Human remains found at Cal Pa i Figues necropolis died from the Black Death

Archaeologists from the Universitat Autònoma de Barcelona (UAB) have found traces of Yersinia pestis (the Black Death) in human remains found at the Cal Pa i Figues necropolis in Vilafranca del Penedès, Catalonia, Spain.

The Black Death was a bubonic plague pandemic occurring in Western Eurasia and North Africa from 1346 to 1353. It is the most fatal pandemic recorded in human history, causing the deaths of 75–200 million people, peaking in Europe from 1347 to 1351.

The disease is caused by the bacterium, Yersinia pestis, a non-motile, coccobacillus that can infect humans via the Oriental rat flea (Xenopsylla cheopis). During the Black Death pandemic, it probably took a secondary form, spread by person-to-person contact via aerosols, causing pneumonic plague.

The origin of the Black Death is disputed; however, genetic evidence suggests that Yersinia pestis evolved approximately 2,600 years ago in the Tian Shan mountains located on the border between Kyrgyzstan and China.

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The remains at the Cal Pa i Figues necropolis were uncovered during construction works to expand the headquarters of the Museum of Wine Cultures of Catalonia (VINSEUM). Approximately, 129 individuals were identified which date from the 14th century, of which 60 are minors.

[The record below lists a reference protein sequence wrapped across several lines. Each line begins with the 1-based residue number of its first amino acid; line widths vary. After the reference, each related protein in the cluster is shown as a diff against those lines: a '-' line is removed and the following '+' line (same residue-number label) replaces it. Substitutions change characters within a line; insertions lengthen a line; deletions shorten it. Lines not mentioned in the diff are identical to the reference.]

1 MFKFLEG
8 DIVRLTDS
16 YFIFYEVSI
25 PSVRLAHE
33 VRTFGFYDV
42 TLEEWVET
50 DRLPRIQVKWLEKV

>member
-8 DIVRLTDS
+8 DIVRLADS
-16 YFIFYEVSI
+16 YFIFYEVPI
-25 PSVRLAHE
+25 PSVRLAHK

The necropolis was completely unknown until its discovery, it was built near two hospitals in an alley that was later covered and built over. Due to the large number of individuals overlapping in the graves, the researchers suggest that the inhabitants of Vilafranca del Penedès were subject to a period of catastrophic mortality with no evidence of conflict or injury.

A genetic and DNA study was conducted on 16 burials in the DNA laboratory of the University’s Biological Anthropology Unit, which detected Yersinia pestis DNA in 7 of the 16 individuals analysed.

“This does not mean that the rest did not die from the infection, only that the DNA has not been preserved”, said Cristina Santos from UAB. “It has been a difficult task due to the inherent degradation of old DNA, but also due to the mixture of human DNA and possible pathogens with environmental DNA”.


Header Image – Luigi Sabatelli – Wellcome Images – CC BY 4.0

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Mark Milligan
Mark Milligan
Mark Milligan is an award winning journalist and the Managing Editor at HeritageDaily. His background is in archaeology and computer science, having written over 7,000 articles across several online publications. Mark is a member of the Association of British Science Writers (ABSW) and in 2023 was the recipient of the British Citizen Award for Education and the BCA Medal of Honour.

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